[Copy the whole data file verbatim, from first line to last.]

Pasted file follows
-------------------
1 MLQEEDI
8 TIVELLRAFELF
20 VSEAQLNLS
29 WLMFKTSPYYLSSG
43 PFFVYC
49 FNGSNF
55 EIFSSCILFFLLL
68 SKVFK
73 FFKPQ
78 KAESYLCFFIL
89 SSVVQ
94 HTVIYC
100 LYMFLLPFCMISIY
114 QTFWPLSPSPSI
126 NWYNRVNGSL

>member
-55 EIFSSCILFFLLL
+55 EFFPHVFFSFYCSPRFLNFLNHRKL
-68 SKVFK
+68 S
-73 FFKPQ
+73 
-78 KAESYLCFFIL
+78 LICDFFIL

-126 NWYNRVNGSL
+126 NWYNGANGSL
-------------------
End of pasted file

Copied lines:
1 MLQEEDI
8 TIVELLRAFELF
20 VSEAQLNLS
29 WLMFKTSPYYLSSG
43 PFFVYC
49 FNGSNF
55 EIFSSCILFFLLL
68 SKVFK
73 FFKPQ
78 KAESYLCFFIL
89 SSVVQ
94 HTVIYC
100 LYMFLLPFCMISIY
114 QTFWPLSPSPSI
126 NWYNRVNGSL

>member
-55 EIFSSCILFFLLL
+55 EFFPHVFFSFYCSPRFLNFLNHRKL
-68 SKVFK
+68 S
-73 FFKPQ
+73 
-78 KAESYLCFFIL
+78 LICDFFIL

-126 NWYNRVNGSL
+126 NWYNGANGSL